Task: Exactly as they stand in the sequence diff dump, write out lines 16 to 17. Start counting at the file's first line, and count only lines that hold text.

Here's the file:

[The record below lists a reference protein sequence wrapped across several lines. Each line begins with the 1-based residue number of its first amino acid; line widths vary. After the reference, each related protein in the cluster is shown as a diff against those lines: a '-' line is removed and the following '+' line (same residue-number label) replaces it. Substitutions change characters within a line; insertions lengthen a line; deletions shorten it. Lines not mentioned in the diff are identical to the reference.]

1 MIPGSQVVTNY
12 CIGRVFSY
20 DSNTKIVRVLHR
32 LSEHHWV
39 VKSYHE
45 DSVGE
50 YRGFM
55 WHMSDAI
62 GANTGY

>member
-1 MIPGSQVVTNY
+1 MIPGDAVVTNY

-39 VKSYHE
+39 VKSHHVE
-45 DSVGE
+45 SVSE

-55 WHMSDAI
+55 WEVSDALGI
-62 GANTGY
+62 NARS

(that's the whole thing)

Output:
-45 DSVGE
+45 SVSE